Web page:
In the past, modern art was often seen as a sham but there are ever-growing youthful crowds, uninterested in old paintings of seascapes and Dutch country scenes, who cruise the Tate Modern – but, as Will Gompertz, the BBC’s Arts Editor, pointed out in his highly informative and entertaining talk on May 31st, there is still the problem of “comprehension”. What does it all mean?
Fashions have changed and it is now much more acceptable to promote the merits of modern art – and, as Will claimed, ever since Marcel Duchamp transformed a urinal into a sculpture and called it Fountain nearly a century ago, art has often ceased to be all about skill.
Will cited Paul Cezanne as the godfather of modern art. In a single painting of fruit on a table, he showed us the artist’s simultaneous multiple perspectives and flattening effects, which highlighted Cezanne’s key position in the forthcoming art revolutions.
Cezanne was a post-Impressionist painter who was the bridge between late 19th Century Impressionism and Cubism - the early 20th century’s new line of artistic probing. Both Matisse and Picasso said that Cézanne "is the father of us all."
Of course, before Cezanne, Claude Monet and Edouard Manet were key players in Impressionism and instrumental in the genesis of modern art. Will played a game with us – testing the audience with a range of paintings to see if we knew which was a Monet or a Manet (Manet used more black and, famously, painted a high-class prostitute staring straight at the viewer). Happily, in the main, the guesses were correct.
In later decades, it was Duchamp who is considered one of the most important artists of the 20th century and his output influenced the development of post-World War I western art.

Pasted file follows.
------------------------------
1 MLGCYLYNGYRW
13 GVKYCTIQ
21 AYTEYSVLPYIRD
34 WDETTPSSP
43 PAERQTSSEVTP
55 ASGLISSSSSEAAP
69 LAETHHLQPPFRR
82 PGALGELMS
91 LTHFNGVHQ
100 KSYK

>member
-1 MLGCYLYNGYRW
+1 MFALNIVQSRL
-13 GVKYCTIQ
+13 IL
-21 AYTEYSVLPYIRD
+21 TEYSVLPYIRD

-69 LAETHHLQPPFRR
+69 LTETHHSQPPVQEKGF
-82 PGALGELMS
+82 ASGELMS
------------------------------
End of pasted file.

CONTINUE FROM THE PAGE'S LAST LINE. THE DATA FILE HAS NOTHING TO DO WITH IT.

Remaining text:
Will pointed out that Duchamp analysed creativity and maintained that the creative act is not performed by the artist alone – but the spectator brings the work into contact with the external world by deciphering and interpreting its “inner qualifications” and so adds a contribution to the creative act.
With the help of three volunteers from the audience, Will recreated the time in New York when Duchamp, walking with two companions, first had the idea of using the urinal as an artistic statement after seeing one in a plumber’s merchant.
Duchamp later advised modern art collectors, such as the libidinous Peggy Guggenheim, and helped shape the tastes of western art during this period. Indeed, Peggy became the patron of the alcoholic abstract expressionist, Jackson Pollock, and championed his work when he used the technique of drip-painting.
He later received a commission to paint Mural (1943) - eight feet tall and 20 feet long. At Duchamp’s suggestion, it was painted on canvas rather than a wall, so it would be portable. – and it was this painting which, Will added, was to later cement his reputation as a great artist.
Early on, though, his work had failed to sell, but it now fetches astronomical sums and is part of a billion-dollar industry, with dealers like Larry Gagosian running eleven galleries around the world’s capital cities to highlight the hyper-commerciality of art today.
Indeed, Will suggested that the British artist, Damien Hirst, has a shrewd business brain, as well as being highly innovative. In September 2008, he took the unprecedented move for a living artist of selling a complete show, Beautiful Inside My Head Forever, at Sotheby’s by auction and by-passing his long-standing galleries. The auction exceeded all predictions, raising £111 million, breaking the record for a one-artist auction, as well as Hirst's own record with £10.3 million for The Golden Calf, an animal with 18-carat gold horns and hooves, preserved in formaldehyde.
Hirst is Britain’s wealthiest living artist, with an estimated fortune of £215 million and when he took A-Level art, his grade was…..an E.
Over 140 people attended Will’s talk, with total proceeds of £945.
“The words ‘modern art’ often alienate people, convinced that the whole area is one vast joke – with piles of bricks, a large black square and an unmade bed fetching a fortune at auction. But listening to Will’s incisive, lucid and witty talk, it was clear that it’s the idea (rather than necessarily the execution) which can be the key to a piece of modern art – and that opening the mind to the artist’s concept and intentions can prove highly rewarding” – Steve Pulson, Banbury